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What is a Triple-Net Lease? (NNN)

A Triple-Net Lease (NNN lease) is a type of commercial real estate lease agreement in which the tenant agrees to pay all three "nets" - property taxes, building insurance, and maintenance costs - in addition to the base rent. In a Triple-Net Lease, the tenant assumes significant responsibility for the property's operating expenses, making it a popular choice for landlords and investors in commercial real estate.

Key features of a Triple-Net Lease include:

1. Operating Expenses: In addition to the base rent, the tenant is responsible for paying the property taxes, building insurance, and maintenance costs associated with the leased property. This means the tenant assumes most of the property's operating expenses, relieving the landlord of these financial responsibilities.

2. Passive Income for Landlords: For landlords, a Triple-Net Lease can provide a stable and predictable income stream without the burden of property management and operating costs.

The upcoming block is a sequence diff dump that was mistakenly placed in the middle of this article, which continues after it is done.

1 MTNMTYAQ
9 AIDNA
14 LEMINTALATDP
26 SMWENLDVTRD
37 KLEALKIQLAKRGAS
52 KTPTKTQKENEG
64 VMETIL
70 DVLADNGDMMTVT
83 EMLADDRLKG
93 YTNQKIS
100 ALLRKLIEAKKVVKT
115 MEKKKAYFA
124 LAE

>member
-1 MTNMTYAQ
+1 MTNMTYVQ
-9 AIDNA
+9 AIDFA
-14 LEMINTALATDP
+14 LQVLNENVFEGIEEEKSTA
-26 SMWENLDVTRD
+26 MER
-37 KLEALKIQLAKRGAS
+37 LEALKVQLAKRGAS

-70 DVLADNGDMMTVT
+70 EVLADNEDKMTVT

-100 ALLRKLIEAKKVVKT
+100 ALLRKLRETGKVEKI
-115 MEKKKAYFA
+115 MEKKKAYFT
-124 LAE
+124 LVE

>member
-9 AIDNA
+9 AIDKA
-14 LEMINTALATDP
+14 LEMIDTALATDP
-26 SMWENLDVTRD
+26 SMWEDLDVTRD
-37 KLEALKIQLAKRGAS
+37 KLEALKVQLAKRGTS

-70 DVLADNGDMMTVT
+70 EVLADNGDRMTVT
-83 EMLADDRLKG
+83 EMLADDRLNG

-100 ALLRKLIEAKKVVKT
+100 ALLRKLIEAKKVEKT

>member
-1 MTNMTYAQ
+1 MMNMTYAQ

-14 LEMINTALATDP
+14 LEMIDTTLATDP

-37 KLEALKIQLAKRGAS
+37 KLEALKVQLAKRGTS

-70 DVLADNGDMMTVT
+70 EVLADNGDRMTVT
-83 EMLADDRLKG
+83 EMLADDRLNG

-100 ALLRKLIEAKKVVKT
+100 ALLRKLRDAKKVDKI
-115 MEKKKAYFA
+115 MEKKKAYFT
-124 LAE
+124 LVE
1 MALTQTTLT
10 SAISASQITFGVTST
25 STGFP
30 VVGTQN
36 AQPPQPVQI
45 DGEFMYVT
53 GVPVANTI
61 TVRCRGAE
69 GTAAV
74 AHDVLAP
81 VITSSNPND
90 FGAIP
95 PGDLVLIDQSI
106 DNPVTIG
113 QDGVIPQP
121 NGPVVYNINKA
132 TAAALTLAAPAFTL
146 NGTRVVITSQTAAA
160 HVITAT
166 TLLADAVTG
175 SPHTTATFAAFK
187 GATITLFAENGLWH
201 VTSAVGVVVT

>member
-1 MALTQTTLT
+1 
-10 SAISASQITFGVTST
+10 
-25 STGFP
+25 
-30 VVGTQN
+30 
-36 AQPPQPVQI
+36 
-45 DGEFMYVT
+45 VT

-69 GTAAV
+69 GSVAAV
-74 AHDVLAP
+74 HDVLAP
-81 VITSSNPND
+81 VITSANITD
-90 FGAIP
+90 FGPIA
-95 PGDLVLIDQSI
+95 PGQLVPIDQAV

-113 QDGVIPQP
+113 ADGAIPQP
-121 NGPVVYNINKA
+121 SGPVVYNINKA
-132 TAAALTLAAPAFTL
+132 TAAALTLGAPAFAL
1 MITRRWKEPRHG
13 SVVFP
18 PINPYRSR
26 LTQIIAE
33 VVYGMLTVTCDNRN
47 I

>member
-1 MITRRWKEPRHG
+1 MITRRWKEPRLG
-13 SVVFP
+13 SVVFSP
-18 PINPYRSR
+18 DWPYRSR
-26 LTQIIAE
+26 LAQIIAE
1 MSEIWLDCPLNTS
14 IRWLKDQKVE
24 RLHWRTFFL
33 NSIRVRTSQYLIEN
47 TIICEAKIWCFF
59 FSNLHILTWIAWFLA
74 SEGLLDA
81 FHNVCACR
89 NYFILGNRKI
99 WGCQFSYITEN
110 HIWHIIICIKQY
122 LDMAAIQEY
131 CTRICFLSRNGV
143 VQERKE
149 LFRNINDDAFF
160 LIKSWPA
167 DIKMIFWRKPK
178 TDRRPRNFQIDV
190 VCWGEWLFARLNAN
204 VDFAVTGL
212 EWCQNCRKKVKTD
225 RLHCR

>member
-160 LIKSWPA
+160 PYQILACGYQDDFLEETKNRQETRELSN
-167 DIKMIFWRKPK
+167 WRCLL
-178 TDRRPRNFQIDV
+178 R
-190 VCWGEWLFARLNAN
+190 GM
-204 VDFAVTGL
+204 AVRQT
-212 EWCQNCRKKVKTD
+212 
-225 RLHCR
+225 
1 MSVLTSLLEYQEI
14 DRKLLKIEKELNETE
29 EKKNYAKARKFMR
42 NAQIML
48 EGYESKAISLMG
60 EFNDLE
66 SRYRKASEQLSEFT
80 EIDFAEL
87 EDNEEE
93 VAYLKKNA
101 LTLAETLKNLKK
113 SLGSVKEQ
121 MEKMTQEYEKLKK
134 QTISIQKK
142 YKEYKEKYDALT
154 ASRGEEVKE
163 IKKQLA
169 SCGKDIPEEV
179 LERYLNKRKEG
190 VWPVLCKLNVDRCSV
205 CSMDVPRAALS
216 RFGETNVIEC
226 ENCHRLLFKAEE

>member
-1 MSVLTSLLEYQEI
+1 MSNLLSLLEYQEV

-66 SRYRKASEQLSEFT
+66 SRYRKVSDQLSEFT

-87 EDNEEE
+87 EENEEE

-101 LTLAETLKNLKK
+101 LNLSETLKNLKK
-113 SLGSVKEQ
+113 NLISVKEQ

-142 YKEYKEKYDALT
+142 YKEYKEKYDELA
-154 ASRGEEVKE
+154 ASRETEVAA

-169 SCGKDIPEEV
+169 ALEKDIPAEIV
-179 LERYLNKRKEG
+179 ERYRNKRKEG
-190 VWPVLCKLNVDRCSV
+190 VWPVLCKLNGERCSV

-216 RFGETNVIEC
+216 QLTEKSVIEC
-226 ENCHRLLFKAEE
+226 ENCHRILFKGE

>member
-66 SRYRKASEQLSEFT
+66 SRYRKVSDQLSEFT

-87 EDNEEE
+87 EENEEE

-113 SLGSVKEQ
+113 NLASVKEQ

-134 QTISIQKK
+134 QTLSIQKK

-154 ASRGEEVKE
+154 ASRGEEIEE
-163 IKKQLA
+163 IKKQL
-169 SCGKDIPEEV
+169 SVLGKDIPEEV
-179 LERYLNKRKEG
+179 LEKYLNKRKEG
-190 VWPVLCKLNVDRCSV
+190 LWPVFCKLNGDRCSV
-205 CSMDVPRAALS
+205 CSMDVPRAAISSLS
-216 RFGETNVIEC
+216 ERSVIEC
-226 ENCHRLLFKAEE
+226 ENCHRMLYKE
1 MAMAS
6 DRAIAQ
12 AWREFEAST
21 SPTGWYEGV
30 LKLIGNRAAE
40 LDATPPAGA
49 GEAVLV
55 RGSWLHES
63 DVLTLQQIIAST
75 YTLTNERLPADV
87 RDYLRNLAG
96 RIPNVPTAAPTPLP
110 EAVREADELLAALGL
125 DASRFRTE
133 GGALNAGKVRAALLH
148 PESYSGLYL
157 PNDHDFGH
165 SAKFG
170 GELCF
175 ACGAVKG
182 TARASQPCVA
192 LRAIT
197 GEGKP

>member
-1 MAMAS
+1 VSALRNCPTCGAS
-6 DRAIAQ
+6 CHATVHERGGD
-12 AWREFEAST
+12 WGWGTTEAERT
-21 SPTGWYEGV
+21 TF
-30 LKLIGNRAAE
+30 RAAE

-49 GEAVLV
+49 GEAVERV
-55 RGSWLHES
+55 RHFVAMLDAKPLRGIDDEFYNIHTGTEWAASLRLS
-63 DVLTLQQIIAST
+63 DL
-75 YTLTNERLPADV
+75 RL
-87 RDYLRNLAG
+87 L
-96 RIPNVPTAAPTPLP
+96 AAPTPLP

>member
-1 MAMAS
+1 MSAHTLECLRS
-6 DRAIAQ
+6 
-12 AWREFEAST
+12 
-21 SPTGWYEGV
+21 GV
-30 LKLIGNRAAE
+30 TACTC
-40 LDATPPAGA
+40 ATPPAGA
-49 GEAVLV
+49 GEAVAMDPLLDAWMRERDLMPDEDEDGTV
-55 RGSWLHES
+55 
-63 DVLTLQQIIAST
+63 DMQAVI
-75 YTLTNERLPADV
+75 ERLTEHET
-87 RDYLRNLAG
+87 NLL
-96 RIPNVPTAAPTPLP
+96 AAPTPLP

3. Long-Term Leases: Triple-Net Leases are often long-term agreements, typically spanning several years. This stability benefits both tenants, who have a predictable occupancy cost, and landlords, who can rely on steady rental income.

4. Commercial Properties: Triple-Net Leases are commonly used in commercial real estate, particularly for single-tenant properties like retail stores, office buildings, industrial facilities, and freestanding restaurants.

5. Tenant Control: Because the tenant is responsible for property maintenance, they have more control over how the property is managed and maintained, allowing them to tailor the property to suit their specific business needs.

6. Rent Escalation: Some Triple-Net Leases include rent escalation clauses that allow the rent to increase periodically to keep up with inflation or changes in operating costs.

It's important to note that Triple-Net Leases are typically more complex than other types of commercial leases, and both tenants and landlords should thoroughly review and negotiate the terms before entering into such an agreement. Additionally, tenants should carefully consider their ability to cover the property's operating expenses, as NNN leases can expose them to greater financial risks compared to other lease types.

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